New Year’s Day Meal Southern Style

New Years Dinner

My grandmother, Nannie, was a Grand Southern Lady. She taught me three things growing up, cooking, entertaining and history. From the time I was just knee high, she had me in the kitchen working with her. She would give me small things to do, while teaching me the important things in cooking. It was through these lessons that she also taught me the family traditions that were passed down for generations.

One of these traditions was the New Year’s Meal. Now there are many traditional family meals for New Years. I found out when I married my Midwest husband, Brett. Their traditional meal was Sausage and Sauerkraut. But in my family the meal was not only traditional, but it had meaning.

Southern New Years Day Meal

Southern New Years Day Meal

If you are from the Southern United States, you know what meal I am talking about. We would have Hoppin’ John, Collard Greens, Cornbread and Ham. If you are from anywhere else, you are more than likely thinking, what is a Hoppin’ John?

Hoppin’ John is a dish consisting of black-eyed peas or field and rice, with chopped onion and ham hock, seasoned with a bit of salt. Smaller than black-eyed peas, field peas are used in the Low Country of South Carolina and Georgia; black-eyed peas are the norm elsewhere.

Eating this meal on New Year’s Day is thought to bring wealth and luck to you in the New Year. Each of the dishes had some meaning to it. The Collard Greens were symbolic of money because of their green color. The Peas were symbolic of coins. The Cornbread was symbolic of gold. Pork is a staple of just about every Southern meal, so it’s usually cooked with the black-eyed peas. The pork seems to be there for flavor as opposed to symbolism. Another thought is that eating these simple legumes demonstrates humility and a lack of vanity. The humble nature of the black-eyed pea is echoed by the old expression, “Eat poor on New Year’s, and eat fat the rest of the year.”

Eating black-eyed peas on New Year’s has been considered good luck for at least 1,500 years. According to a portion of the Talmud written around 500 A.D., it was Jewish custom at the time to eat black-eyed peas in celebration of Rosh Hashanah, the Jewish New Year. It’s possible that the tradition arrived in America with Sephardic Jews, who first arrived in Georgia in the 1730s. During the Middle Ages, in France and Spain it was thought to bring good luck to eat beans on New Year’s Day as well.

As for the Southern tradition, it is thought to come from the Civil War time period. As Union soldiers would take over a farm in the south, they would take all but the peas and greens. They thought the peas and greens were more for animals than humans so they wouldn’t take them.

I bet you didn’t know this. If you eat leftover “Hoppin’ John” on the day after New Year’s Day, they aren’t called “Hoppin’ John” any more. They are called “Skippin’ Jenny”. It is thought that it further demonstrates one’s frugality and brings a hope for an even better chance of prosperity in the New Year.

There are other traditions around this meal. One is that each person at the meal should leave three peas on their plate to ensure that the New Year will be filled with luck, fortune and romance. Another tradition holds that counting the number of peas in a serving predicts the amount of luck or wealth that person will have in the coming year. I think I would take that whole pot with that thought! Some people even throw a dime into the pot and believe whoever winds up with the dime in their serving gets extra good luck for the coming year. But if you don’t like to mix your peas with coins, another tradition is to place a dime under a plate on the table. Whoever ends up at that place gets the extra luck. No peaking!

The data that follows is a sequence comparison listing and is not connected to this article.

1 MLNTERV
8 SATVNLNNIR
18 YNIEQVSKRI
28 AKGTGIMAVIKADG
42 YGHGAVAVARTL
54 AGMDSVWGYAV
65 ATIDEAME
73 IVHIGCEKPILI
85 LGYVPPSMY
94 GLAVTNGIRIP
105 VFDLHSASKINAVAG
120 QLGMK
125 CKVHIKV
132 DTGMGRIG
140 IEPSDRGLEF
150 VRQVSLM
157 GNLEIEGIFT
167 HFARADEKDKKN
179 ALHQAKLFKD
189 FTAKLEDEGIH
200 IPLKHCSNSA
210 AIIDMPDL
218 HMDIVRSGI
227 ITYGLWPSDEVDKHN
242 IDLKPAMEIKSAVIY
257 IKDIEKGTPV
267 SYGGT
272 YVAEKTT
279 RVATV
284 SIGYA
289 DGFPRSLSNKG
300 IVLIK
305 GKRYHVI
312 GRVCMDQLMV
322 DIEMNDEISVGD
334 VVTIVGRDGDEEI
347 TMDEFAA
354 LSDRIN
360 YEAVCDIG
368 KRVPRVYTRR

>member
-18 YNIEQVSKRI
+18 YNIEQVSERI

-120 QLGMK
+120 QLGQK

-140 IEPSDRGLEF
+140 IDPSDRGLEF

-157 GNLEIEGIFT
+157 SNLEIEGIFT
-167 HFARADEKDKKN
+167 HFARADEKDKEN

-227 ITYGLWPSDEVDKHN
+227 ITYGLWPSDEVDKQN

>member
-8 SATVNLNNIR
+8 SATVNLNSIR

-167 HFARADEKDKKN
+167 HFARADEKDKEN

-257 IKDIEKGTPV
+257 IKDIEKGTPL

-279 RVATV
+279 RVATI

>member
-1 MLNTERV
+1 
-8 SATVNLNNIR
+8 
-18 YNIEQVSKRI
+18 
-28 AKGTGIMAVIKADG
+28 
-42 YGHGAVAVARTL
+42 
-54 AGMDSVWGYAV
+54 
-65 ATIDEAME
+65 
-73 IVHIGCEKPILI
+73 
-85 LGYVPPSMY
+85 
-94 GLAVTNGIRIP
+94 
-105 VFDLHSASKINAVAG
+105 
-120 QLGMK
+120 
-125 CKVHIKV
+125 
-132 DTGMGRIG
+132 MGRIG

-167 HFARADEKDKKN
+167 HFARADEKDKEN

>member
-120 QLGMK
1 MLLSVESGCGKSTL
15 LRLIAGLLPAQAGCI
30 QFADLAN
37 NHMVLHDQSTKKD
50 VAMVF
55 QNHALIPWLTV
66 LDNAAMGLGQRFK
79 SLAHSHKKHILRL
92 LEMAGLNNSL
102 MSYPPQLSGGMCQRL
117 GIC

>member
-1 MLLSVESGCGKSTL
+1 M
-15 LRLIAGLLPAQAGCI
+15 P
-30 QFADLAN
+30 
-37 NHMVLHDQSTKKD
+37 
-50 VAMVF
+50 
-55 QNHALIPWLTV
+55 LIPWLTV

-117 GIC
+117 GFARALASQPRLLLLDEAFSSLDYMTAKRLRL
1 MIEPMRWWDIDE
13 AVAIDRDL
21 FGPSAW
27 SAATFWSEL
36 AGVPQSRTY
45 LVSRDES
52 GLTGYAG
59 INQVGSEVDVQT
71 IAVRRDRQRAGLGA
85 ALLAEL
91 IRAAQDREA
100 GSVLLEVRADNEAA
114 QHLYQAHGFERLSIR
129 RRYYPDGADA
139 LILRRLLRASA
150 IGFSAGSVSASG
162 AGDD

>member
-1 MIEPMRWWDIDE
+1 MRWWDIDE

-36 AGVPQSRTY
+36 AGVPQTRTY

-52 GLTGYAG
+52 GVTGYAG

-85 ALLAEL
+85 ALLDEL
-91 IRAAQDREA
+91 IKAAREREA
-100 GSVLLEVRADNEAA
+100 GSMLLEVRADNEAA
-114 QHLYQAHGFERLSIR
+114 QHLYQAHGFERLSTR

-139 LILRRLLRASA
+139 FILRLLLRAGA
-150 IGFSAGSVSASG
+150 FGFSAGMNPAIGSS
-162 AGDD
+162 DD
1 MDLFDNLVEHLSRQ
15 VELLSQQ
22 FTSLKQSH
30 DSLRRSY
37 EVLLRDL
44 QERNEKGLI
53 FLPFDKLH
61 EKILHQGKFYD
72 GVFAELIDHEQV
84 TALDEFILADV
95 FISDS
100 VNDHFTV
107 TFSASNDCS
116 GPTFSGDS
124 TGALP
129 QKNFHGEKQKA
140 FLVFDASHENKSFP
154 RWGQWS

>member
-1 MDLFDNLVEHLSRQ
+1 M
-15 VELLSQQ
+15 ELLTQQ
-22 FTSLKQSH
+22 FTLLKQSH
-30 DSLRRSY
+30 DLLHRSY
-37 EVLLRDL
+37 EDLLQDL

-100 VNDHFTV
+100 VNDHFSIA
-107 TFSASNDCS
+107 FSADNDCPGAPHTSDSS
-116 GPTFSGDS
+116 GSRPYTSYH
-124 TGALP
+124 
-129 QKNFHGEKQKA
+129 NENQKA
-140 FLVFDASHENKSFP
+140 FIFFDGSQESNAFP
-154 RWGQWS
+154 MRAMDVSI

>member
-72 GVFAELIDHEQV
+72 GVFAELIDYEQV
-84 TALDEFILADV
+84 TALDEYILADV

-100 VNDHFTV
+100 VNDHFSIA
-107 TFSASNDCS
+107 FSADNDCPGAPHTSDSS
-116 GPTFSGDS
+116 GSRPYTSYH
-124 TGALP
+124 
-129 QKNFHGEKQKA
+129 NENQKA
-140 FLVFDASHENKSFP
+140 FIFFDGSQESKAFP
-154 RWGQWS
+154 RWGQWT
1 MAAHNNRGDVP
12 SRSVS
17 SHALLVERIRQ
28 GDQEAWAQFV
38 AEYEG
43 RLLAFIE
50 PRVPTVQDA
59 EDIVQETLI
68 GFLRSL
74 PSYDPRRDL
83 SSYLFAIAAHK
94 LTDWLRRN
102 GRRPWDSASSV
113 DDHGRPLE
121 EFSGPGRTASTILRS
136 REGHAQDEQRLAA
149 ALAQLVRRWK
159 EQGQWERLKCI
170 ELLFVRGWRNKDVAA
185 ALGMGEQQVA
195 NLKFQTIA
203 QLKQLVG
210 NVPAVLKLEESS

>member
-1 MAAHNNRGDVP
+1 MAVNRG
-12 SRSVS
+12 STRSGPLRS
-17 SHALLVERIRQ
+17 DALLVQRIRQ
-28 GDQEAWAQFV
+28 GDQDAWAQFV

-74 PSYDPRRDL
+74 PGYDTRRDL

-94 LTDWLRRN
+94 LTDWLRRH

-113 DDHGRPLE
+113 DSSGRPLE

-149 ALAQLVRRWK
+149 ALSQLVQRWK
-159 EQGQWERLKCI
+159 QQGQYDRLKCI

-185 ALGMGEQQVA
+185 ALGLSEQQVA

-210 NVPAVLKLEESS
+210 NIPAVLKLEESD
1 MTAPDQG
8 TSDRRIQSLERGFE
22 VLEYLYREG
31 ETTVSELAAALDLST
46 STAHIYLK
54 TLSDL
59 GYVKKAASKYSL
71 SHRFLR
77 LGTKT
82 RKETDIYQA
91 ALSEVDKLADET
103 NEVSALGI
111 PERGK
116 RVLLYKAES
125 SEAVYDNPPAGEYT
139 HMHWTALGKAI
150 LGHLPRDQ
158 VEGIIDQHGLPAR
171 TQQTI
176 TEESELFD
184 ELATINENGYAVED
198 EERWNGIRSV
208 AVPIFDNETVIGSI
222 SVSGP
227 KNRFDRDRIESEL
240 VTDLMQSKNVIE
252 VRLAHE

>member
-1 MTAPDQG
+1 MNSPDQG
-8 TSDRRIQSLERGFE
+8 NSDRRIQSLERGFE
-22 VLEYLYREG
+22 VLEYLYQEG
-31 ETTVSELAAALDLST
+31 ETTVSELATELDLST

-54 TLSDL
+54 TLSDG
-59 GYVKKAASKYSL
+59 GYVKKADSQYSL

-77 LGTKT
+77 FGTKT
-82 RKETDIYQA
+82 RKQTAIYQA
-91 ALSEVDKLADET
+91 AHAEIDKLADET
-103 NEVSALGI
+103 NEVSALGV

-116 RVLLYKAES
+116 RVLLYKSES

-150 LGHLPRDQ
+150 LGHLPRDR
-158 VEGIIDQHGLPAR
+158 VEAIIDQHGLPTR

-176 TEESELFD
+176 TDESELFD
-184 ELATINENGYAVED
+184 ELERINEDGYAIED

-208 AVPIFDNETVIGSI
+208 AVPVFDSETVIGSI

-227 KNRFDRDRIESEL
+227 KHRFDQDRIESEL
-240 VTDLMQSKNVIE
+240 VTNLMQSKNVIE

So whether you have this wonderful meal for your New Year’s Day or not, I hope that you will try one of the best Southern recipes I have. It was passed down to me and we enjoy sharing it with you.

Hoppin’ John Recipe

Ingredients:

  • 2 cups dried black-eyed peas
  • Cold water
  • 1 pound meaty ham hocks
  • 1 large onion, chopped
  • 1/4 to 1/2 teaspoon crushed red pepper flakes
  • 4 cups chicken broth
  • 2 cups uncooked long-grain white rice
  • Salt and black pepper to taste

Preparation:

Before preparing dried beans, sort through them thoroughly for tiny pebbles or other debris. Soak, rinse, and drain dried black-eyed peas. Place black-eyed peas in a large soup pot over medium-high heat and cover with cold water; bring to a boil. Remove from heat; cover and let stand 1 to 2 hours. Drain and rinse beans.

Rinse and drain your peas

Rinse and drain your peas

Cook your peas

Cook your peas

Using the same large soup pot, over medium-high heat, sauté your onions then add soaked black-eyed peas, ham hock, and red pepper. Add chicken broth; bring to a boil. Reduce heat to medium-low and cook for 1 1/2 to 2 hours or until the peas are tender (do not boil as the beans will burst). I like to cook my peas in a crock pot to allow them to slow cook. It also makes the house smell really good!

Dice one onion

Dice one onion

I like to saute my onions in bacon dippings that I have saved from cooking bacon. It gives them a really nice smokey flavor.

I like to saute my onions in bacon dippings that I have saved from cooking bacon. It gives them a really nice smokey flavor.

Add peas and seasonings. Note - This year we didn't use a ham hock so the bacon flavor took the place of the ham hock.

Add peas and seasonings. Note – This year we didn’t use a ham hock so the bacon flavor took the place of the ham hock.

Remove ham hock and cut into bite-size pieces. Return meat to pot. Stir in rice, cover, and cook 20 to 25 minutes or until rice is tender and liquid is absorbed. Remove from heat and season to taste with salt and pepper.

Makes 8 servings

Hoppin' John

Hoppin’ John

How to cook your Collard Greens

Break apart your collard leaves and rinse them really well. They generally have sand and dirt on them like leeks.

Break apart your collard leaves and rinse them really well. They generally have sand and dirt on them like leeks.